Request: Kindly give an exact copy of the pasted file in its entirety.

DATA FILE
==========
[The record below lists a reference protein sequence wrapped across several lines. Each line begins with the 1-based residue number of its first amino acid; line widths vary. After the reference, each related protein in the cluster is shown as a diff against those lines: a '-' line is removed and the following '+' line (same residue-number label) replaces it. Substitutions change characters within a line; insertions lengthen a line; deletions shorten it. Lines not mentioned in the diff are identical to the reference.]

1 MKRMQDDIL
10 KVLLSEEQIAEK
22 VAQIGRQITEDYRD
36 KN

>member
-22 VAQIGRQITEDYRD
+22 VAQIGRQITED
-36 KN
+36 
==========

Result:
[The record below lists a reference protein sequence wrapped across several lines. Each line begins with the 1-based residue number of its first amino acid; line widths vary. After the reference, each related protein in the cluster is shown as a diff against those lines: a '-' line is removed and the following '+' line (same residue-number label) replaces it. Substitutions change characters within a line; insertions lengthen a line; deletions shorten it. Lines not mentioned in the diff are identical to the reference.]

1 MKRMQDDIL
10 KVLLSEEQIAEK
22 VAQIGRQITEDYRD
36 KN

>member
-22 VAQIGRQITEDYRD
+22 VAQIGRQITED
-36 KN
+36 